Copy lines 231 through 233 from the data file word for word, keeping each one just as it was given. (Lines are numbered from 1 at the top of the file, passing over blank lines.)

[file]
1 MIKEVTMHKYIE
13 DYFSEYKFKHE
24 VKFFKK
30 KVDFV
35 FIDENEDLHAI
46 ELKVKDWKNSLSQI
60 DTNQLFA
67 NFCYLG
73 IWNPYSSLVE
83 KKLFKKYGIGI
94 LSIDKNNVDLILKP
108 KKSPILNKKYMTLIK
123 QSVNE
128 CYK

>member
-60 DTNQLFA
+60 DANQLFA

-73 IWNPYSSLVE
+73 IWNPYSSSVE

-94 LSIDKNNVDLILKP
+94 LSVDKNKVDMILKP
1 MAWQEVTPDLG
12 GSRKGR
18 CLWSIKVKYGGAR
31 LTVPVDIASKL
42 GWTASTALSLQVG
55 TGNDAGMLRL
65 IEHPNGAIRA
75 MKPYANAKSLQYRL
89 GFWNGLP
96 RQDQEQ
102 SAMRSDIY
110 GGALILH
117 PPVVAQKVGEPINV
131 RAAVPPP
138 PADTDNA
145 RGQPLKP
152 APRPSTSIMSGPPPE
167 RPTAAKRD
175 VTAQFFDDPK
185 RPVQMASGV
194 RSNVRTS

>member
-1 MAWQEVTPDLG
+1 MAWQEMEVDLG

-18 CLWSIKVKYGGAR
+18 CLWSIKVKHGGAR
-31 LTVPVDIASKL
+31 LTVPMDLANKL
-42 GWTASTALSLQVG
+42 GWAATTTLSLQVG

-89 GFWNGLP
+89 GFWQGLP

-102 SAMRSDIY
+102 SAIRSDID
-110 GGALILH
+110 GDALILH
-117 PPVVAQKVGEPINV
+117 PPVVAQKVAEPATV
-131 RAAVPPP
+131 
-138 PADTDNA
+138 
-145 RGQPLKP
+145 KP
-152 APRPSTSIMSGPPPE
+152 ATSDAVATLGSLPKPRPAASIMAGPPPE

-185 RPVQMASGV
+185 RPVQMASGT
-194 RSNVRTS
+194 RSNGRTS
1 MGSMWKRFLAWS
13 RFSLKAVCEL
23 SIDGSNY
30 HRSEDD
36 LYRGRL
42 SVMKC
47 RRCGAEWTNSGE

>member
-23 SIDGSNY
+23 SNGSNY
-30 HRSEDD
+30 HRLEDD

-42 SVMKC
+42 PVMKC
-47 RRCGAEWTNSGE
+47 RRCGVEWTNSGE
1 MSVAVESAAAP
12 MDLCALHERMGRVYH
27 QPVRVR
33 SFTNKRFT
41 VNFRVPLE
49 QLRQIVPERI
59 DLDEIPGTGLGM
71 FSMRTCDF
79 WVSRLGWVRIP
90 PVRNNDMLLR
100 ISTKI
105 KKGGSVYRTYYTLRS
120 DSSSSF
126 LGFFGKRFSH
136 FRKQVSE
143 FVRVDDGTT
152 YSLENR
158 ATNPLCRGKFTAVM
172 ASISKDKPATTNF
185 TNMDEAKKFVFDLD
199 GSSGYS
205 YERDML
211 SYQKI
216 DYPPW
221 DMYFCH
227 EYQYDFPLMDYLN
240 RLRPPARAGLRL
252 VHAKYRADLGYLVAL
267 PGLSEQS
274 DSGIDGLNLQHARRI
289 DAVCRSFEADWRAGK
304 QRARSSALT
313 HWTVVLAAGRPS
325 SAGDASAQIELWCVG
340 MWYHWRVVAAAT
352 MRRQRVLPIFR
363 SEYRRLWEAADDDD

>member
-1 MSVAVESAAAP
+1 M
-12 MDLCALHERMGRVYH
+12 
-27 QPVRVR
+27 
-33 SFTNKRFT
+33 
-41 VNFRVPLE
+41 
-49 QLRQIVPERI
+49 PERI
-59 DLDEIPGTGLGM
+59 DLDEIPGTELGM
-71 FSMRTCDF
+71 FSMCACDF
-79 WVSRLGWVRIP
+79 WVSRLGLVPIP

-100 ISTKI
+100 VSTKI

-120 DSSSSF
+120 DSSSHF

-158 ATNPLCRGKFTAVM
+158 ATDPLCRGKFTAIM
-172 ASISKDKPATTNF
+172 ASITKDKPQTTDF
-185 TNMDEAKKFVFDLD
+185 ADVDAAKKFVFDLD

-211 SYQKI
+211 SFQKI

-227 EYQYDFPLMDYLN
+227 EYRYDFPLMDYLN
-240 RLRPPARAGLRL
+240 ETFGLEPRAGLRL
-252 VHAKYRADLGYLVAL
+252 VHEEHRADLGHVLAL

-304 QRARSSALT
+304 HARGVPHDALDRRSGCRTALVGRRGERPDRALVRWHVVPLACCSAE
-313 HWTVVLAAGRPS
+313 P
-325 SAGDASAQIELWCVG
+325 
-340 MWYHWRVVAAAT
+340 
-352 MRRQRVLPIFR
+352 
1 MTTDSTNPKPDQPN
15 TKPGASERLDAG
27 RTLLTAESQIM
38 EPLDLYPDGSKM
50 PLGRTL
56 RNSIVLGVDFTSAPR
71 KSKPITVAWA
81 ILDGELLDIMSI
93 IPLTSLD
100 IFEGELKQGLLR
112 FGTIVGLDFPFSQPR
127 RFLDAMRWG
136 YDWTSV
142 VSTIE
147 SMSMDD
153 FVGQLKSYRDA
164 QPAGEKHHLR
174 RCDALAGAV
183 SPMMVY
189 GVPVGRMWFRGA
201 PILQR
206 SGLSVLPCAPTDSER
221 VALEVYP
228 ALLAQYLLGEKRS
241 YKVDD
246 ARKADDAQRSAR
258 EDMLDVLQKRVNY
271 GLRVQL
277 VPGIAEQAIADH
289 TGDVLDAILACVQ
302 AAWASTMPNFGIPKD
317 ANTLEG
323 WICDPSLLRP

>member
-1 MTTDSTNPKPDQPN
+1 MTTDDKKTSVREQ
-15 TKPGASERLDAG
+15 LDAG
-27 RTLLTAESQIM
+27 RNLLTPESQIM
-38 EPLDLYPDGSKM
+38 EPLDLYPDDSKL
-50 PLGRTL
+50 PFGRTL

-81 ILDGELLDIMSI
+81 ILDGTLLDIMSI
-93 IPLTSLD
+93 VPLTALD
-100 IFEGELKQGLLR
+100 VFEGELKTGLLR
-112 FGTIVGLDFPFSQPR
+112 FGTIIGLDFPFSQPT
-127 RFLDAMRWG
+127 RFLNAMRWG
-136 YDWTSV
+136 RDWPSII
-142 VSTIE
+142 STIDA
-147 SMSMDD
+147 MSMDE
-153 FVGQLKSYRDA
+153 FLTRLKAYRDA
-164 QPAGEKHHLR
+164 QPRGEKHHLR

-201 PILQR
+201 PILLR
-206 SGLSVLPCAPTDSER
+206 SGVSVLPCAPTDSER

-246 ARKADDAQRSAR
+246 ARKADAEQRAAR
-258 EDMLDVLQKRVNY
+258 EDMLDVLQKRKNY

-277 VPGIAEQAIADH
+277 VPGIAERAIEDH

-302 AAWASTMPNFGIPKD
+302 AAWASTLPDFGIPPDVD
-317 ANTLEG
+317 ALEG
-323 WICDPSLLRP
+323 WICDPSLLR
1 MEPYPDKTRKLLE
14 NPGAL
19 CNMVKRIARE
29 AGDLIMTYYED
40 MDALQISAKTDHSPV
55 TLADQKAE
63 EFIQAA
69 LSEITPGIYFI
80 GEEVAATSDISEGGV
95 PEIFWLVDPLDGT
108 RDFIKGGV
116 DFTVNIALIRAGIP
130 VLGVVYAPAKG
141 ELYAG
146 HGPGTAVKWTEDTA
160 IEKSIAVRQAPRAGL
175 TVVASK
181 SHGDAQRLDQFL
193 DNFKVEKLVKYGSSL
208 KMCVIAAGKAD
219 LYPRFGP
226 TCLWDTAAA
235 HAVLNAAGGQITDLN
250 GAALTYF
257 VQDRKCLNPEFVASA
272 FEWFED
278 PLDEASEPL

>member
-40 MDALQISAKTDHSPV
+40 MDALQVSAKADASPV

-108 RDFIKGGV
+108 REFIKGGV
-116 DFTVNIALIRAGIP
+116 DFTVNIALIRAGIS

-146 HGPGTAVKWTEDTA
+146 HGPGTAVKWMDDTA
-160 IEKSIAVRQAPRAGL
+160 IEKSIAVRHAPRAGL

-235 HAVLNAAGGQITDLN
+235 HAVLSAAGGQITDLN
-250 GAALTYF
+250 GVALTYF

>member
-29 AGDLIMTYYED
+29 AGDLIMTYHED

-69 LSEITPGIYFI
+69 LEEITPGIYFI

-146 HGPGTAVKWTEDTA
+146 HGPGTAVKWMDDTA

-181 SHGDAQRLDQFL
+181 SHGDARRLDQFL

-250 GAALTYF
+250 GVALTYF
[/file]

+147 MSMDE
-153 FVGQLKSYRDA
+153 FLTRLKAYRDA